Geoscience Australia recorded a Magnitude 4.7 Earthquake close to the ground surface about 258 km northeast of Adelaide in South Australia, slightly before 7.55 pm local time (slightly before 9.55 am GMT) on Tuesday 29 April 2014. This is the largest Earthquake recorded in South Australia for 20 years, and was felt across much of the Mid North and Flinders Ranges, however it's epicenter was in a remote location, and there are no reports of any damage or casualties.
The approximate location of the 29 April 2014 South Australia Earthquake. Google Maps.
The precise causes of Earthquakes in South Australia are often unclear (at least in part because these events are somewhat rare, limiting the amount of data available to seismologists). The Flinders Ranges are ancient fold mountains, formed during the Delamerian Orogeny in the Late Cambrian and Early Ordovician (between about 514 and 500 million years ago), an episode of mountain building driven by a collision between Australia and southern Africa during the formation of the supercontinent of Pangea. These mountains contain many deep faults, and Earthquake activity in the area is likely to be connected to movement on these faults. However the area also contains large areas of poorly consolidated sediments, which can result in movement in an Earthquake being more intense at locations far from the moving fault than occurs on the fault itself, making the identification of moving faults very difficult.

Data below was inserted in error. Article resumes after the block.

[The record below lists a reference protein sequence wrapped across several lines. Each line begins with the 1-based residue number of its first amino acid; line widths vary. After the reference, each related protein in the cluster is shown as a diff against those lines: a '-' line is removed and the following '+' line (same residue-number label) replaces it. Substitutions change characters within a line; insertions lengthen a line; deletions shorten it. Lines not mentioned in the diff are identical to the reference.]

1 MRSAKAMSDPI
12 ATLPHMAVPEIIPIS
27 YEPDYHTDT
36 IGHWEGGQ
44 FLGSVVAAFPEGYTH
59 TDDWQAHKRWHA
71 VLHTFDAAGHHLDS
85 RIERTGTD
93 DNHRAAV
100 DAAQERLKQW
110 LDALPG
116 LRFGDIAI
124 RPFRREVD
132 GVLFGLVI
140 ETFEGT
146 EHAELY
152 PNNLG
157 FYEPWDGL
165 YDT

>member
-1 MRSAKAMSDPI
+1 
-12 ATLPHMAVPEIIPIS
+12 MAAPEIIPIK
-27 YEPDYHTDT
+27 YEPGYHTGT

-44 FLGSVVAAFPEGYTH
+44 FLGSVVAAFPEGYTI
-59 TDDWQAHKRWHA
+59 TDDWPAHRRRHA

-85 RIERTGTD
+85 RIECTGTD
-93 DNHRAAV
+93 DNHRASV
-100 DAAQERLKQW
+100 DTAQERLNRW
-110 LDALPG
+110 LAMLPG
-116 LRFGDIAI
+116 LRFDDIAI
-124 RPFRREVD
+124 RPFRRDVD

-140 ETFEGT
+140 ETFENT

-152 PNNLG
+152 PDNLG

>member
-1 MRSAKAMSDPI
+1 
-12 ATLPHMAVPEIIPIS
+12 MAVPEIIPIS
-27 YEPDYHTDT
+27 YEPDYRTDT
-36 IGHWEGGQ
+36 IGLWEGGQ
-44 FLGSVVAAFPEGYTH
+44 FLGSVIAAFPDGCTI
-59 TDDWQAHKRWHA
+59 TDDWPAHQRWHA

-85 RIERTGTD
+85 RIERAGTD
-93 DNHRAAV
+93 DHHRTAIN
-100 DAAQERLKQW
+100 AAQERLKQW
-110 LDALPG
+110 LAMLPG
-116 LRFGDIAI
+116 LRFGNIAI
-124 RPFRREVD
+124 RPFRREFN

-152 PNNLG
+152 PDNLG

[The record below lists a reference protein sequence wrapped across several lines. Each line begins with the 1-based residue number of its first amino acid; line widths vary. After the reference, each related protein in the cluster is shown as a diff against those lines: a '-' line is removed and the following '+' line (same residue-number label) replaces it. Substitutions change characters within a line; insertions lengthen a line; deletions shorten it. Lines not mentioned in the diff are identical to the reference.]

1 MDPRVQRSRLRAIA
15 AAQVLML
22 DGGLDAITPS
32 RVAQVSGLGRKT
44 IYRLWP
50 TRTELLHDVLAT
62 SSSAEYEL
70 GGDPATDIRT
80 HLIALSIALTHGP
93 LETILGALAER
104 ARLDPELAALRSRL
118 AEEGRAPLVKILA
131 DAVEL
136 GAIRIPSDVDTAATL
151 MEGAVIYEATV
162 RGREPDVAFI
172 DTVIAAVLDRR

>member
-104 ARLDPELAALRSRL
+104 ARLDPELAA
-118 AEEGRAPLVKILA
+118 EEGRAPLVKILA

Witness statements can help geologists to understand Earthquakes and the geological processes that cause them; if you felt this quake (or if you were in the area but did not, which is also useful information) you can report it to Geoscience Australia here.
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